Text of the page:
ETF Trends
ETF Trends

The Swiss National Bank’s sudden monetary policy shift left many foreign exchange brokers in a bind, weighing on broker-dealers-related exchange traded fund.

The iShares US Broker-Dealers ETF (NYSEArca: IAI), which tracks U.S. investment banks, discount brokerages and stock exchanges, fell 2.0% Friday and declined 6.9% over the past week. IAI is now testing its 200-day simple moving average.

The sudden surge in the Swiss franc currency wiped out many small-scale investors and brokerages that facilitate their bets, with retail broker Alpari UK filing for insolvency Friday and FXCM Inc (NYSE: FXCM) warning that it may be under-capitalized after clients lost $225 million, Reuters reports. [Swissie Surge Felt Across ETF Landscape]

The move “caused by the SNB’s unexpected policy reversal of capping the Swiss franc against the euro has resulted in exceptional volatility and extreme lack of liquidity,” Alpari said in a statement. “This has resulted in the majority of clients sustaining losses which exceeded their account equity. Where a client cannot cover this loss, it is passed on to us. This has forced Alpari (UK) Limited to confirm that it has entered into insolvency.”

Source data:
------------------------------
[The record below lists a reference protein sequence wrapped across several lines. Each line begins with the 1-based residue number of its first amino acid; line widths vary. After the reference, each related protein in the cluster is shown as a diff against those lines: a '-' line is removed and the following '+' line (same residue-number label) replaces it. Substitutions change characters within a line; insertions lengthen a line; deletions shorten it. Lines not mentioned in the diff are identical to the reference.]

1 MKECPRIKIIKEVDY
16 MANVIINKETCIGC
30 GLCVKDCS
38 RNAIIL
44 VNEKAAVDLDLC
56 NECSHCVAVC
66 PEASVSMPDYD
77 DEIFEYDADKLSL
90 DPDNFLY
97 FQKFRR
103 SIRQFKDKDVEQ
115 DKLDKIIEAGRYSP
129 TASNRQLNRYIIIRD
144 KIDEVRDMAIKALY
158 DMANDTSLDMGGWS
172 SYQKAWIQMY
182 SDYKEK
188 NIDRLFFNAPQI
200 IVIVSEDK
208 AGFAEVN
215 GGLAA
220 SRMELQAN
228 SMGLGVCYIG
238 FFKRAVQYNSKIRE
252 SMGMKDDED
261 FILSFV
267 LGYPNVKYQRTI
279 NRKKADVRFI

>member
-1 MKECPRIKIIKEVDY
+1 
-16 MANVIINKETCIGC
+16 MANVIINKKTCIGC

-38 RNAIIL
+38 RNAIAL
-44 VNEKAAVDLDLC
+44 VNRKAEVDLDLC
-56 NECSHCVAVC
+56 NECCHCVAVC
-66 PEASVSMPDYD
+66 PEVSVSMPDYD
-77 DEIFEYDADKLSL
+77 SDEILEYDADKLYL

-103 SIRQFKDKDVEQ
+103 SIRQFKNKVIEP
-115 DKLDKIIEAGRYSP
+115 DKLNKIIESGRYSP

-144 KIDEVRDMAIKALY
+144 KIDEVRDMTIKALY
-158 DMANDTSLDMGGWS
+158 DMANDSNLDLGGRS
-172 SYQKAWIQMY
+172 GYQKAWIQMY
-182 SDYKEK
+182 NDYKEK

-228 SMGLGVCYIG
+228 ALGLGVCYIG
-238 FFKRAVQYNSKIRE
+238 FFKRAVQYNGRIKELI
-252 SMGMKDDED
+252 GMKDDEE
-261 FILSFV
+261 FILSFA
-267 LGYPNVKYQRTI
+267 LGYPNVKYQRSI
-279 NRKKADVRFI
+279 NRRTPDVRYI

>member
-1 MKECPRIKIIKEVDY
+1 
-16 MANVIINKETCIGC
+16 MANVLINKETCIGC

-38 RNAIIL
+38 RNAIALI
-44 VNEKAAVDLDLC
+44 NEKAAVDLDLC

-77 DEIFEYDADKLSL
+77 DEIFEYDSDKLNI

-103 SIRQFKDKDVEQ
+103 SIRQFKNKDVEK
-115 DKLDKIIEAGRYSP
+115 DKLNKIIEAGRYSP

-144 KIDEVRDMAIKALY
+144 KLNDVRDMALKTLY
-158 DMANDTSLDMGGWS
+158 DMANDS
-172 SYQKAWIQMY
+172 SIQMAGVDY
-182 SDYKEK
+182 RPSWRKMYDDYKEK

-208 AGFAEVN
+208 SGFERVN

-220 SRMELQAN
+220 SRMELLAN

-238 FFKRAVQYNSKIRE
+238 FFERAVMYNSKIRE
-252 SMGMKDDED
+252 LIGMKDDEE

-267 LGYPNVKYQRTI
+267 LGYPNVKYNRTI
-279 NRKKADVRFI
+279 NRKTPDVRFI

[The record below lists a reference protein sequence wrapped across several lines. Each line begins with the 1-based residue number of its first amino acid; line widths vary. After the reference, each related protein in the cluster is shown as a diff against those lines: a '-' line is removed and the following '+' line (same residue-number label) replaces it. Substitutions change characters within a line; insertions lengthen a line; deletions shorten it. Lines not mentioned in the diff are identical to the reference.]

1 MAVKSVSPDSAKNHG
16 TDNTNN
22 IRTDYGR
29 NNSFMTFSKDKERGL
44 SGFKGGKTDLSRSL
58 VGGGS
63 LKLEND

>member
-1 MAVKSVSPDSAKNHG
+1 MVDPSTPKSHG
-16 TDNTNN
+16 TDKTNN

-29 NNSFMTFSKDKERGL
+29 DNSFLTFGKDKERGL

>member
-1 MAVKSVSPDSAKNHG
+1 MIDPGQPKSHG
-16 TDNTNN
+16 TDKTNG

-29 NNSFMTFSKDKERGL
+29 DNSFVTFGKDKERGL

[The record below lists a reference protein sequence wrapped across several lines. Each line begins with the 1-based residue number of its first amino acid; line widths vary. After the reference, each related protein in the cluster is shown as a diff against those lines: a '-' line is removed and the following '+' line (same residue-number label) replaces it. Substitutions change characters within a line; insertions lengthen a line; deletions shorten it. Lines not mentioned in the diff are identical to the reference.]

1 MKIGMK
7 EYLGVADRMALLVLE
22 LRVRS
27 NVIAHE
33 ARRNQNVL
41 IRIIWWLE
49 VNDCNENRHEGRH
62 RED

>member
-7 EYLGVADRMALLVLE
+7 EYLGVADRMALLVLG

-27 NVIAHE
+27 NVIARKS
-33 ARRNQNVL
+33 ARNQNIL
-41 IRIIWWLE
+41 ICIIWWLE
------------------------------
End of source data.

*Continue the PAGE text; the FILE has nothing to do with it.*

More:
FXCM plunged 88% in premarket trading after stating that its clients’ losses threatened the firm’s capital, reports Katrina Bishop for CNBC. FXCM makes up 2.1% of IAI.

After the tumult, investment bank Jefferies, a subsidiary of Leucadia National (NYSE: LUK), was reportedly in talks for a $300 million rescue of FXCM, reports Johanna Bennett for Barron’s. The PowerShares Global Listed Private Equity Portfolio (NYSEArca: PSP) includes a 3.3% tilt toward LUK.

Citigroup (NYSE: C) also reportedly lost $150 million on Forex trades Thursday due to the Swiss move.

Goldman Sachs (NYSE: GS) was also stopped out of one of its key trading ideas for 2015, selling the Swiss franc against the Swedish krona, the Wall Street Journal reported in November. GS makes up 9.4% of IAI.

Due to the SNB’s long-holding cap against the euro currency, many currency traders have maintained bearish bets on further declines in the franc currency.

“Selling puts or vol on the franc was deemed to be SNB guaranteed money for old rope,” Anthony Peters, a broker at Swiss Investment Corp., said in a note. “There will be some very red faces around as it begins to transpire who should not have been playing that game.”

iShares US Broker-Dealers ETF

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